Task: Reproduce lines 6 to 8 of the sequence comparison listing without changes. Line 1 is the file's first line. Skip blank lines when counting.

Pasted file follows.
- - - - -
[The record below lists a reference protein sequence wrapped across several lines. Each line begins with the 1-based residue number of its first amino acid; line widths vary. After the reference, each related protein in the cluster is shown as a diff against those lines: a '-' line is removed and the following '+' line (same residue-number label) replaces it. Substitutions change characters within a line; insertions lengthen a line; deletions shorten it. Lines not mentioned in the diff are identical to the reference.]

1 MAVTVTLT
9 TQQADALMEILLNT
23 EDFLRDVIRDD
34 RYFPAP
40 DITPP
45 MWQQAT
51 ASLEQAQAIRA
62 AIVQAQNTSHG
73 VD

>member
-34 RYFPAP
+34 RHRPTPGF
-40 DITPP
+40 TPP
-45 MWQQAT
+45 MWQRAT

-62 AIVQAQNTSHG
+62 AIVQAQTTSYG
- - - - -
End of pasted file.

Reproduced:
40 DITPP
45 MWQQAT
51 ASLEQAQAIRA